It is often said that the contemporary state plays the role of arbiter. This statement is quite close to what we have just said: “surveillance” and “arbitrating” - aren’t they basically the same thing?

Two comments are called for. First, the arbiter is not neutral. As we explained above, the top men in the state apparatus are part and parcel of the big bourgeoisie. Arbitration thus does not take place in a vacuum; it takes place in the framework of maintaining existing class society. Of course, concessions to the exploited can be made by arbitrators; that depends essentially on the relationship of forces. But the basic aim of arbitration is to maintain capitalist exploitation as such, if necessary by compromising a bit on secondary questions.

The watchdog-state, testimony to the poverty of society

Second, the state is an entity created by society for the surveillance of the everyday functioning of social life; it is at the service of the ruling class for the purpose of maintaining the domination of that class. There is an objective necessity for this watchdog organization, a necessity very closely linked to the degree of poverty, to the amount of social conflict that exists in the society. In a more general, historical way, the exercise of state functions is intimately connected with the existence of social conflicts. In turn, these social conflicts are intimately, connected with the existence of a certain scarcity of material goods, of wealth, of resources, of the necessary means for satisfaction of human needs. This fact should be emphasized: As long as the state exists, it will be proof of the fact that social conflicts (therefore the relative scarcity of goods and services as well) remain. With the disappearance of social conflicts, the watchdogs, rendered useless and parasitical, will disappear - but not before! Society, in effect, pays these men to exercise the functions of surveillance, as long as that is in the interests of part of society. But it is quite evident that from the moment no group in society has a stake in the watchdog function being exercised, the function will disappear along with its usefulness. At the same time, the state will disappear.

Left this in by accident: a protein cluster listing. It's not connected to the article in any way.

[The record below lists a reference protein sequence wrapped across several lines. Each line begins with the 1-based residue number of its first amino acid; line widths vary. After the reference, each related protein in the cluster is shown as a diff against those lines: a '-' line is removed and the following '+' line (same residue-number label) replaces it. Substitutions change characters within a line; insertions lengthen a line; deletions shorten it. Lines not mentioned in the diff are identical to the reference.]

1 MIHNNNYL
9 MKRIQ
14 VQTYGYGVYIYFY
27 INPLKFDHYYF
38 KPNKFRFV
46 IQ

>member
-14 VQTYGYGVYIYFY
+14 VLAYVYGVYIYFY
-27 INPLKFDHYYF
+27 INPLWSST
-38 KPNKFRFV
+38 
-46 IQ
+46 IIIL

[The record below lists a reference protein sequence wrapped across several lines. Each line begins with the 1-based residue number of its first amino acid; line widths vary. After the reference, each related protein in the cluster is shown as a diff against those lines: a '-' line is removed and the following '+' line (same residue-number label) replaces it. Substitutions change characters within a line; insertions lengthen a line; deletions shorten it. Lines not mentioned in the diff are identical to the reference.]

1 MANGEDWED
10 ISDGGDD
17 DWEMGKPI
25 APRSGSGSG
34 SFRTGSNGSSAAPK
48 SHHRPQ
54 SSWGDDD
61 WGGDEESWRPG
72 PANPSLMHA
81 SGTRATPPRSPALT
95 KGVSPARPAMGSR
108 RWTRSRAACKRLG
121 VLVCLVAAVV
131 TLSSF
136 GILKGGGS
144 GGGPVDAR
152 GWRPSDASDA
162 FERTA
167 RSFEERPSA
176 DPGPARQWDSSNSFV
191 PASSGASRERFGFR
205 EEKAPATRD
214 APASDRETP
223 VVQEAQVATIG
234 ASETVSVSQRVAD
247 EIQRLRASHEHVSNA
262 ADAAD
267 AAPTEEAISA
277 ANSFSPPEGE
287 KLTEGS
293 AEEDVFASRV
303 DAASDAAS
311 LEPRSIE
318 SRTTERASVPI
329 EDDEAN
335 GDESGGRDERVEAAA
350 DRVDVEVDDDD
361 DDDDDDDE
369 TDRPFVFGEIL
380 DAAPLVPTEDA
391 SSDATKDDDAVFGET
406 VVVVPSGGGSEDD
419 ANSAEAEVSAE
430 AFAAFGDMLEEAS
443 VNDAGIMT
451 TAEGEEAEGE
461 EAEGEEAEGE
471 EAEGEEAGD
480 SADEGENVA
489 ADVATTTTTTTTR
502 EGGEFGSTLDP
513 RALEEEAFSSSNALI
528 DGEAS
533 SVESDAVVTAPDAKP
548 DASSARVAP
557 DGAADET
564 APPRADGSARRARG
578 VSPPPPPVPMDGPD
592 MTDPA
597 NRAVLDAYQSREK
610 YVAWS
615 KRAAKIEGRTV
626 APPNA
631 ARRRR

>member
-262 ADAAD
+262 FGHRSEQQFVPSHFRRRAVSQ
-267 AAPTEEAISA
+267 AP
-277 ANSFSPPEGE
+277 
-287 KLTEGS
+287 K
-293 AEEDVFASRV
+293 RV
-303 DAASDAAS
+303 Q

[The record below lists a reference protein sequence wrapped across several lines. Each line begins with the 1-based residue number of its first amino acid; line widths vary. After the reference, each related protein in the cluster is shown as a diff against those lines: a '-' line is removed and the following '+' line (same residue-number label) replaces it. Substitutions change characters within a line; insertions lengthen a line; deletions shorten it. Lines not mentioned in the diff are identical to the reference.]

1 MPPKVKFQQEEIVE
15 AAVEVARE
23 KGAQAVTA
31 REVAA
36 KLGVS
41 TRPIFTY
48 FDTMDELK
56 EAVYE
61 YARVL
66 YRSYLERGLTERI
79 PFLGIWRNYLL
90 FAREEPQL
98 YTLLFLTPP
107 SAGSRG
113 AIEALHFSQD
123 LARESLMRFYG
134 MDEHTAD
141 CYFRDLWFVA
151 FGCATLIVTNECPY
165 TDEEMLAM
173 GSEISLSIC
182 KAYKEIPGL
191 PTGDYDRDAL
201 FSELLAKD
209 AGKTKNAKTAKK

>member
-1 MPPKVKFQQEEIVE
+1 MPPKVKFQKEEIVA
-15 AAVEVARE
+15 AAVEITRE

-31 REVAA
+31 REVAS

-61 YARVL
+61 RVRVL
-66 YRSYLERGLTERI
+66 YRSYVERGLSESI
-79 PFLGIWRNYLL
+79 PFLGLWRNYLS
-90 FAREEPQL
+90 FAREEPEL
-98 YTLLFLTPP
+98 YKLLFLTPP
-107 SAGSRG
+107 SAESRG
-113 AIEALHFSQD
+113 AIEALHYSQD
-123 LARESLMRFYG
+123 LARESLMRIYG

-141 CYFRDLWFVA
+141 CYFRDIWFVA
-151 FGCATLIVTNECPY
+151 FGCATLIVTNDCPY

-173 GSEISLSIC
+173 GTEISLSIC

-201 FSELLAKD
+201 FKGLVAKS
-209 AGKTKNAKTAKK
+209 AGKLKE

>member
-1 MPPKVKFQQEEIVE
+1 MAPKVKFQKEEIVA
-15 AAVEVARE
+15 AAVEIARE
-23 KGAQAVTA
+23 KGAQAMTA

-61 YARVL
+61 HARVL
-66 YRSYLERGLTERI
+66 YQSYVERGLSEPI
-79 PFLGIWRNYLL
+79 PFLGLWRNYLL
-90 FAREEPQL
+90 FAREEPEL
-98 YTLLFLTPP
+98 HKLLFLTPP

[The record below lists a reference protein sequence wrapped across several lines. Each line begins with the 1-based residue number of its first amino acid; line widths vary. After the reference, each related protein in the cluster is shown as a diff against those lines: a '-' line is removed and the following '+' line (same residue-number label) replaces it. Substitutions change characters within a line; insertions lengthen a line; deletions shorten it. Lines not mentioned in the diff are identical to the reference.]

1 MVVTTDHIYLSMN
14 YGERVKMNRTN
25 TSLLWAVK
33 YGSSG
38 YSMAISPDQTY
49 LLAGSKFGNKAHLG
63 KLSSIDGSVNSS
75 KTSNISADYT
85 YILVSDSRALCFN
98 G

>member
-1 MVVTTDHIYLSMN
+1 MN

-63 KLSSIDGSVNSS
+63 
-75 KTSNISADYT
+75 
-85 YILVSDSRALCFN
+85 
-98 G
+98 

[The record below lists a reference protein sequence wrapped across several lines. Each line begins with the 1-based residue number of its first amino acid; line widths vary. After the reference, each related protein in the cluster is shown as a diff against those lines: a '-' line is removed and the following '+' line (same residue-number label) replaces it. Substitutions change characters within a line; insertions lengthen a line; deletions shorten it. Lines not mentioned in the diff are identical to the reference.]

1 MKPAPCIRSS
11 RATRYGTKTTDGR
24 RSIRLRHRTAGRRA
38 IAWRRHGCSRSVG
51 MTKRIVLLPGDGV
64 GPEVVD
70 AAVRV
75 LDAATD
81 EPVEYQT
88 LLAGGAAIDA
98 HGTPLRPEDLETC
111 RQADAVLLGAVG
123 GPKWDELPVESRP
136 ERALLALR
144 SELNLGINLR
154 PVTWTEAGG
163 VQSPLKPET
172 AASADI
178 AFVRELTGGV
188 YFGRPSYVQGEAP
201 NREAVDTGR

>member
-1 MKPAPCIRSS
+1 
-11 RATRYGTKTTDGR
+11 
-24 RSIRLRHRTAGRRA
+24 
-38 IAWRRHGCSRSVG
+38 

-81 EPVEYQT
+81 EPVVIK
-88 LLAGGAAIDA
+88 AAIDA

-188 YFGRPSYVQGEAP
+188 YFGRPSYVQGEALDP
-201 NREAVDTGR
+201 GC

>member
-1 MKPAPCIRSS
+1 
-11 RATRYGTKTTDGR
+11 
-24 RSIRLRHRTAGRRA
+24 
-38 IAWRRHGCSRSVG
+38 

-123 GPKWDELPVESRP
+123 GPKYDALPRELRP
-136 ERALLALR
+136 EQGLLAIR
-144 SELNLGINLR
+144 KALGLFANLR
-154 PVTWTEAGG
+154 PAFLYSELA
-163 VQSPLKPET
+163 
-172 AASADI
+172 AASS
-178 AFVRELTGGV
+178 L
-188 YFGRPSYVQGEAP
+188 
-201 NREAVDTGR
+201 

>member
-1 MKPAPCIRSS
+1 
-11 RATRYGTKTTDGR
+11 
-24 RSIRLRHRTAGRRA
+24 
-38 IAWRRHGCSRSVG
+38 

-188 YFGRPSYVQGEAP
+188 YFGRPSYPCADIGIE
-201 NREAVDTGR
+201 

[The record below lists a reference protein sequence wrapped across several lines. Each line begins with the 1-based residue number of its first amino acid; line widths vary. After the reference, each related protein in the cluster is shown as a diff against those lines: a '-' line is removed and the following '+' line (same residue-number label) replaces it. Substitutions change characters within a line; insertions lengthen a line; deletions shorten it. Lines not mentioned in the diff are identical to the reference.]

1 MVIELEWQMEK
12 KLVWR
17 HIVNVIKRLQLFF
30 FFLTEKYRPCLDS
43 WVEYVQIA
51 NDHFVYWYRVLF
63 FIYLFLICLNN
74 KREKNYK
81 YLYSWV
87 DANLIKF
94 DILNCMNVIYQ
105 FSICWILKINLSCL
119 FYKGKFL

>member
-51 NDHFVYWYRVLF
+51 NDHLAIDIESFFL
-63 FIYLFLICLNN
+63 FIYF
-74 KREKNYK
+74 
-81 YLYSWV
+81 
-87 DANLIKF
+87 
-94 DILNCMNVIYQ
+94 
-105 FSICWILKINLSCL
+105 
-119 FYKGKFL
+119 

The very fact that the state survives proves that social conflicts remain, that the condition of relative scarcity of goods remains the hallmark of that vast period in human history between absolute poverty (the condition during primitive communism) and plenty (the condition of the future socialist society). As long as we are in this transitional period that covers ten thousand years of human history, a period that also includes the transition between capitalism and socialism, the state will survive, social conflicts will remain, and there will have to be people to arbitrate these conflicts in the interest of the ruling class.

If the bourgeois state remains fundamentally an instrument in the service of the ruling classes, does that mean that the workers should be indifferent to the particular form that this state takes parliamentary democracy, military, dictatorship, fascist dictatorship? Not at all! The more freedom the workers have to organize themselves and defend their ideas, the more will the seeds of the future socialist democracy grow within capitalist society, and the more will the advent of socialism be historically facilitated. That is why, the workers must defend their democratic rights against any and every attempt to curtail them (antistrike laws, institution of a “strong state”) or to crush them (fascism).

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Footnotes

[1] Analytique. The equivalent in Belgium of the US Congressional Record.

[2] Société Générale. Belgium’s most important capitalist grouping since its independence in 1830. Originally organized in the form of a merchant bank, the Société Générale was a forerunner of “finance capital”, which became general in other capitalist countries only in the last quarter of the nineteenth century. This resulted from the Société’s early possession of controlling interests in many joint stock companies, especially in coal and steel. Later it controlled the famous Union Minière du Haut Katanga, as well as other companies in the Congo. Today it has reorganised in the form of a central holding company that controls stock in many apparently independent companies, among them Belgium’s main savings bank.

[3] Brufina. Belgium’s second largest capitalist grouping, Brufina grew out of the Banque de Bruxelles, the second largest Belgian bank.